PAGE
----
Patriotism seems to a workable currency in all weathers. Particularly in those days when the country is in a great depression – economically, politically and socially, its people need some desperate morale boosters to rest assured and to not lose hope in anticipation of the good days that never come.
When it comes to filmmakers and film financiers, this opportunist breed better knows how to exploit the nation’s patriotic sentiments by feeding it with public-spirited content and by chanting nationalistic mantras to raise the nation’s fading morale. In neighbouring country, for instance, its junta has had enough of listening to ‘hum hongay kamyab aik din’ (we shall overcome one day) since ages for no reason other than keeping the nation’s pride intact.
In a similar contrast, Pakistan cinema has many examples of films that provoke patriotism and reignite nationalism from time to time. Though the frequency of such films is less than those of Indian cinema, there has been a sudden rise of films based on patriotism. As the trend suggests, every second film is now supposed to be a patriotic, action thriller and is purposefully produced to cash in on one’s patriotic fervour. Striking while the iron is hot, the strategy does wonder, at least for the people behind these films, helping the ailing cinema stay afloat to avoid its total extinction.
Produced in the current decade, some leading examples of patriotic films are: Project Ghazi (2017), Parwaaz Hay Junoon (2017), Geo Sar Utha Kay (2017), Zarrar (2017), Yalghar (2017), Waar 2 (2017), Azaadi (2017), Saya e Khuda e Zuljalal
(2016), Malik (2016), Revenge of the Worthless (2016), Salute (2016), Nation Awakes (2016), Shah (2015), Operation 021 (2014), Waar (2013), Chambaili - The Fragrance of Freedom (2013), Main Hoon Shahid Afridi (2013), Josh: Independence Through Unity (2012) and Son of Pakistan (2011). Apart from such biopics as Salute, Main Hoon Shahid Afridi, and Shah, some films are inspired or based on true events such as Geo Sar Utha Kay and Yalghar.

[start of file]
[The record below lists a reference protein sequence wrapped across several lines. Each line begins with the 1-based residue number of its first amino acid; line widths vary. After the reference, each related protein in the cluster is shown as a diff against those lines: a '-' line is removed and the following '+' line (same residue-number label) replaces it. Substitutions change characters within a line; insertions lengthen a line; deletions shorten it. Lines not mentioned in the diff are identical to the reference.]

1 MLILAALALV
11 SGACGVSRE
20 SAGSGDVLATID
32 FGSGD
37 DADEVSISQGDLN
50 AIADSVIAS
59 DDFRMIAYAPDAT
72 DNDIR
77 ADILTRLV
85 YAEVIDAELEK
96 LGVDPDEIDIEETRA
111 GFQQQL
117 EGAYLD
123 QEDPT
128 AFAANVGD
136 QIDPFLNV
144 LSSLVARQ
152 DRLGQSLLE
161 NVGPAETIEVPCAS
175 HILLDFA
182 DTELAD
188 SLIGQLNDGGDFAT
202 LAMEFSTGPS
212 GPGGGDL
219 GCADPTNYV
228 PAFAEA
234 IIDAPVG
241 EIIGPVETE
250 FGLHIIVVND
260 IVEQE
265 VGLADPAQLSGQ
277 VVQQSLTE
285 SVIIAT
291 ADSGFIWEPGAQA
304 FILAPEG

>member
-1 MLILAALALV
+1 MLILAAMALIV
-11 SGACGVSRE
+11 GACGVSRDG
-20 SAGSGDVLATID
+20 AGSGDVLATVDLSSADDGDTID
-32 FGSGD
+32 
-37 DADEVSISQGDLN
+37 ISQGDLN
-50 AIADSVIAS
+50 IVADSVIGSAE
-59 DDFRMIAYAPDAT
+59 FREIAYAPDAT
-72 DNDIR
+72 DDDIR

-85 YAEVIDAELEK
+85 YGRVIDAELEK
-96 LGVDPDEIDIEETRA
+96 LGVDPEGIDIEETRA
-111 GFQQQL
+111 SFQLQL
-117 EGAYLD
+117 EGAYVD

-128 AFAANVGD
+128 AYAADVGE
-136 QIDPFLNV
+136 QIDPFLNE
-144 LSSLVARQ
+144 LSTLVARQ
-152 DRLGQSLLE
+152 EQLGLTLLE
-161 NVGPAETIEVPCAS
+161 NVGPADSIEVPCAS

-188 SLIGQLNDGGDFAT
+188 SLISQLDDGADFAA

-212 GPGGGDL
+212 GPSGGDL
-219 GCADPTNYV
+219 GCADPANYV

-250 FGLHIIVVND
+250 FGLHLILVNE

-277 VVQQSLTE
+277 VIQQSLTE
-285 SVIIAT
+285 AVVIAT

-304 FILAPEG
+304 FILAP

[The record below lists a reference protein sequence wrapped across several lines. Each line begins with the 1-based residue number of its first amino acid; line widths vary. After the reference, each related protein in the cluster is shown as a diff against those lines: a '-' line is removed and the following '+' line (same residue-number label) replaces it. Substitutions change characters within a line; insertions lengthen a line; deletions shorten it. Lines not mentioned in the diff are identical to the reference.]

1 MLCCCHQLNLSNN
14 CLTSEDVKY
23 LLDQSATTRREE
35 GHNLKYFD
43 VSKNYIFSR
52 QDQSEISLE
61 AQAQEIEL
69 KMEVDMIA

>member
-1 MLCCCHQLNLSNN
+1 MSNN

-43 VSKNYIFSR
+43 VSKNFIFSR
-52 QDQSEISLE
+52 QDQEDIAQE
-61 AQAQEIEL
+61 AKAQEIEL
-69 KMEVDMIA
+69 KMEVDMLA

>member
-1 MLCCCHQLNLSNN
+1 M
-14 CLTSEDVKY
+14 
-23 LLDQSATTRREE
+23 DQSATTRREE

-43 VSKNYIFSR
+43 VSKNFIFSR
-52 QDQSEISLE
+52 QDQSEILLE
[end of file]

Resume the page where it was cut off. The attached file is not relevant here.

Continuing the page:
The timing of these films matches with the turbulent era the country has been going through. Producing patriotic films is itself seen as an act of patriotism and also proves the fact that our filmmakers and artistes are part of the same society and they equally feel the pain and suffering of the nation. Produced out of adventurous, but overstated patriotism, however, such films end up being monotonous owing to a number of reasons. The objective is not to take a dim view of filmmaking efforts, but here we aim to highlight the areas the majority of producers, film directors and even the scriptwriters tend to ignore.
Making the most of one’s patriotic sentiments with the country, here filmmakers do not risk coming up with a new storyline and rely on a proven formula to avoid any financial mishap. Despite the flurry of films based on patriotism and devotion to the motherland, the storyline of these films is mostly based on a tried and tested formula one has already seen many a times before. For example, actor and producer Ashir Azeem, who is another flag-bearer of action packed patriotism, is following the same storyline featured in PTV blockbuster drama Dhuwan in 1994.
As the formula goes here, a patriotic film should revolve around a young, tall, handsome, jingoistic hero, as a man with average looks and small physique cannot conform to the version of patriotism in this part of the world. Besides a powerful, muscular hero, the film needs to portray a mother figure, which is always seen praying in every scene of the film. In addition to that, one cannot be patriotic enough if he is not accompanied by a ravishing and alluring damsel or a gorgeous life partner whose love (and marriage) is always ready to be sacrificed at the altar of war.